Making a continuous equation out of a summation

In summary, there is a discussion about transforming the equation f(x) = \sum_{i=1}^{x-1} s^i into a continuous function. It is mentioned that using x as a bound to the summation can make things more complicated and there are easier ways to construct the continuous function. One suggested example is the function f(x) = \sum_{i=1}^{n} 0x. Another suggestion is to use Power Series and Taylor Series before delving into Zeta Functions. However, Yann mentions finding an equation h(x) = \frac{s^x-1}{s-1}-1, which is not exactly the same as the summation but is equal to it at integer
  • #1
Yann
48
0
I have an equation;

[tex]f(x) = \sum_{i=1}^{x-1} s^i[/tex]

Where s is a constant. Is it possible to transform f(x) into continuous functions ? If so, how ?
 
Mathematics news on Phys.org
  • #2
Nope, how would you evaluate the function when x = 2.3?
 
  • #3
Maybe something along the lines of the zeta function?
 
  • #4
Werg22 said:
Maybe something along the lines of the zeta function?

He's using x as a bound to the summation. Not actually in the summation.

If you want to change the question to putting x in the equation, there are much much much easier ways to construct the continuous function. I tend to avoid making things harder than they really are.

Here is the easiest example:

[tex]f(x) = \sum_{i=1}^{n} 0x[/tex]

If you want to get more complicated than that, then I would go into Power Series and Taylor Series before heaving off go into the Zeta Functions.
 
Last edited:
  • #5
JasonRox said:
Nope, how would you evaluate the function when x = 2.3?

Well, it IS possible, I found the equation;

[tex]h(x) = \frac{s^x-1}{s-1}-1[/tex]

It's exacly the same as the summation, but it's continuous. However, how could you get h(x) from f(x), I'm sure trial and error isn't the only way to do this...
 
  • #6
No, it is NOT "exactly the same as the summation". It is the same when x is an integer but different when x is not an integer.

If by
[tex]f(x)= \sum_{1}^{x-1} s^i[/itex]
you mean "sum over integers i as long as i<= x-1", then that is (almost) a geometric and so gives the formula you give as long as x is an integer.
(It's missing the first i= 0 term which is why you need to subtract 1)
 
  • #7
JasonRox said:
He's using x as a bound to the summation. Not actually in the summation.

If you want to change the question to putting x in the equation, there are much much much easier ways to construct the continuous function. I tend to avoid making things harder than they really are.

Here is the easiest example:

[tex]f(x) = \sum_{i=1}^{n} 0x[/tex]

If you want to get more complicated than that, then I would go into Power Series and Taylor Series before heaving off go into the Zeta Functions.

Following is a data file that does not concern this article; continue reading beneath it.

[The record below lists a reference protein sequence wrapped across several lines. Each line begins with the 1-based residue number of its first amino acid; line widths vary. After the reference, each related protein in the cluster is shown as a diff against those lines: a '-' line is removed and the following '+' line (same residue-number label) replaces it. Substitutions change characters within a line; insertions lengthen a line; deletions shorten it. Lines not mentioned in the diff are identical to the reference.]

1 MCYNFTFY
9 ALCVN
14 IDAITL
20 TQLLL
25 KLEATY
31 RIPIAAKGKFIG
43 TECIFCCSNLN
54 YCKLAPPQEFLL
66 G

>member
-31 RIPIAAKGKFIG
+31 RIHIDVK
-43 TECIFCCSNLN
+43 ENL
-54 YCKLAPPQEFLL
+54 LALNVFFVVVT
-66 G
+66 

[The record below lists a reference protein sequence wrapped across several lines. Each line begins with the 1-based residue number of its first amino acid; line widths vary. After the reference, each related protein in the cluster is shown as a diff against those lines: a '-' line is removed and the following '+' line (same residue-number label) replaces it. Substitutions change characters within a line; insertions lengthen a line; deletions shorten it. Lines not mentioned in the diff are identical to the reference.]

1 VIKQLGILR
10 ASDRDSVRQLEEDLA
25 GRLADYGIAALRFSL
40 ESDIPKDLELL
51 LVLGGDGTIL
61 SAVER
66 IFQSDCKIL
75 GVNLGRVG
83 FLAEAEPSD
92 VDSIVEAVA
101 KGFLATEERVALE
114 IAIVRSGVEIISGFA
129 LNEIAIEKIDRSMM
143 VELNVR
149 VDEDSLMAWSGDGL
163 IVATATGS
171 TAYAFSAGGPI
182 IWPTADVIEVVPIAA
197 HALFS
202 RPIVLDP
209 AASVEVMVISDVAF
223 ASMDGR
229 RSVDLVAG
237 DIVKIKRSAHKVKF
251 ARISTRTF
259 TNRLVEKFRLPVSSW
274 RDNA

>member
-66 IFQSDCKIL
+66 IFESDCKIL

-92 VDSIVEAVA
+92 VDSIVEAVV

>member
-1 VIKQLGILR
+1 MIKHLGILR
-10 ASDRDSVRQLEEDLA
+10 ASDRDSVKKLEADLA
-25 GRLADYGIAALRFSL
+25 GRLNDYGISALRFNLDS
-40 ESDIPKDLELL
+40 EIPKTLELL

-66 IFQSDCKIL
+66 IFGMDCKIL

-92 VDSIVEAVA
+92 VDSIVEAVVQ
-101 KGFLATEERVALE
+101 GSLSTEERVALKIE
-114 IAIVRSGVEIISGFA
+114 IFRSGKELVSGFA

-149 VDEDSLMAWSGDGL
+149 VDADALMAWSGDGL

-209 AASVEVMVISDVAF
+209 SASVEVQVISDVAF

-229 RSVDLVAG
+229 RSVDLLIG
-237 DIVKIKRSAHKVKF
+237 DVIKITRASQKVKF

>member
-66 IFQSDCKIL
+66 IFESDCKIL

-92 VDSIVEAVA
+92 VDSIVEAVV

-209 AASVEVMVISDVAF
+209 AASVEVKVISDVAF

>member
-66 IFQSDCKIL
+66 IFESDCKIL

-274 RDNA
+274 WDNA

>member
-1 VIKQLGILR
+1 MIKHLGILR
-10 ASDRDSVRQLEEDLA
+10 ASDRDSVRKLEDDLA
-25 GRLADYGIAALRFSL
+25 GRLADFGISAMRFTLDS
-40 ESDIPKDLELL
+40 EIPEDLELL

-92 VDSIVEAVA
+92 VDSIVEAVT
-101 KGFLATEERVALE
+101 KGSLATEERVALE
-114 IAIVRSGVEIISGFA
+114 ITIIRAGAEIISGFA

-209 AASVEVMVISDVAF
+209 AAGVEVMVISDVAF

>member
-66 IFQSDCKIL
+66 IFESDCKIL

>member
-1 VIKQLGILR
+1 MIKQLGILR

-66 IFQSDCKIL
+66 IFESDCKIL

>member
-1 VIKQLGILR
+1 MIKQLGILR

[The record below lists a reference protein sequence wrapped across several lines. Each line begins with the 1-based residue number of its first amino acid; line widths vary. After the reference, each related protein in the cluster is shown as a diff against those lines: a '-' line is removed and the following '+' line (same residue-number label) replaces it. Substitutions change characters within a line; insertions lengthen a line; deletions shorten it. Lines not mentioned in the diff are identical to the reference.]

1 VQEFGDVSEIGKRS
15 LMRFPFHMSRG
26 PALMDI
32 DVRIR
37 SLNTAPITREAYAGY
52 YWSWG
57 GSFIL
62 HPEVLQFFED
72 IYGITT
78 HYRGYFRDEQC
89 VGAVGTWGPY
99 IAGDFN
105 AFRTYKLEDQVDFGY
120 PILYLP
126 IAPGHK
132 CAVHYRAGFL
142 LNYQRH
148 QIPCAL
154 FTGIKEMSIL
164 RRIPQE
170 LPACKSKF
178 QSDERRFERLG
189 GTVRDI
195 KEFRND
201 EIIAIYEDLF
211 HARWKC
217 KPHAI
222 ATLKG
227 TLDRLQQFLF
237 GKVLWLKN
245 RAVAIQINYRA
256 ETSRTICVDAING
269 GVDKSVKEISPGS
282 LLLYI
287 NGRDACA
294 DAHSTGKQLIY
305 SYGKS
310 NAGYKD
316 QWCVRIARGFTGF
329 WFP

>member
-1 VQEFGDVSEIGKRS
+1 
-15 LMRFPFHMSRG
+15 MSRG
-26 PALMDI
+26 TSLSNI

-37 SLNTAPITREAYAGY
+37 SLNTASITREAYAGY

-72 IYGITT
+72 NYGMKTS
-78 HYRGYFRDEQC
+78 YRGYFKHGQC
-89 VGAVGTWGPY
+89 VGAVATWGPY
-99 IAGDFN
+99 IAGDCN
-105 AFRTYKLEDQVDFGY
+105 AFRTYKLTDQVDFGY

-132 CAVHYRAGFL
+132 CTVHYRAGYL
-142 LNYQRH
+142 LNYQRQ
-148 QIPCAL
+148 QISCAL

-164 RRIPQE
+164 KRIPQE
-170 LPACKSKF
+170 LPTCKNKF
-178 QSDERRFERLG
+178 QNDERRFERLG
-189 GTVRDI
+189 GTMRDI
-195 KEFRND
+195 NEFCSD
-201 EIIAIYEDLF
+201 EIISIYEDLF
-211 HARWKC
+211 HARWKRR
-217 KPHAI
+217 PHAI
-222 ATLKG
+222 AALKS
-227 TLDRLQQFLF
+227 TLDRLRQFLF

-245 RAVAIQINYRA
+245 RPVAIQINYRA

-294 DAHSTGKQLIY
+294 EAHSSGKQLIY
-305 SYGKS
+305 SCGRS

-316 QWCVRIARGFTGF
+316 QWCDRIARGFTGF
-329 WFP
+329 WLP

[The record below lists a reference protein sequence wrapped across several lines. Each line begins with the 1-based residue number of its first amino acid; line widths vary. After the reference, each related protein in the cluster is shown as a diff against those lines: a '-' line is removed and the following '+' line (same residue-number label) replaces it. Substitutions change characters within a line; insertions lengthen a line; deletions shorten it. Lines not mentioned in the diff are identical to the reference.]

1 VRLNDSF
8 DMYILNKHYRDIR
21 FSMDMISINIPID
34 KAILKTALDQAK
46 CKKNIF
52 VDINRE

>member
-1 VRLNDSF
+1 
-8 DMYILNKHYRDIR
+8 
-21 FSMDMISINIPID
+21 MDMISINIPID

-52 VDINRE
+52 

That's not what I meant. I was talking about a function that is equal to this sum at integers x. I see, that's what Yann found. The function assumes the values of the summation at integers values. Is that what you meant to find Yann?
 

1. How do you convert a summation into a continuous equation?

To convert a summation into a continuous equation, you can use the formula for the summation of a series, which is ∑(aᵢ) = (1/2)n(a₁+aₙ), where aᵢ is the i-th term in the series, n is the number of terms, and a₁ and aₙ are the first and last terms respectively. This formula allows you to replace the summation symbol with the continuous sigma (∑) symbol in the equation.

2. What is the purpose of making a continuous equation out of a summation?

The purpose of converting a summation into a continuous equation is to make it easier to work with and to represent a larger number of terms in a more compact form. This can be especially useful in mathematical and scientific calculations where large numbers of terms are involved.

3. Can you apply this method to any type of summation?

Yes, this method can be applied to any type of summation as long as the series is finite and the terms follow a pattern or can be expressed algebraically. It may not be applicable to infinite series or series with non-algebraic terms.

4. How do you handle the limits of the summation when converting to a continuous equation?

The limits of the summation become the limits of integration in the continuous equation. The lower limit of the summation becomes the lower limit of integration, and the upper limit of the summation becomes the upper limit of integration. This allows you to evaluate the continuous equation over the same range of values as the original summation.

5. Are there any drawbacks to using a continuous equation instead of a summation?

One potential drawback is that a continuous equation may not accurately represent the behavior of the individual terms in the series. It is also important to note that a continuous equation is an approximation and may not give an exact result, especially in cases where the series has a large number of terms or the terms are not well-defined. In these cases, it may be necessary to use the actual summation to get a more precise result.

Similar threads

  • General Math
Replies
6
Views
839
  • General Math
Replies
1
Views
761
  • General Math
Replies
7
Views
1K
  • General Math
Replies
5
Views
947
Replies
3
Views
234
  • General Math
Replies
11
Views
1K
Replies
7
Views
821
  • General Math
Replies
5
Views
930
  • General Math
Replies
9
Views
1K
  • General Math
Replies
5
Views
1K
Back
Top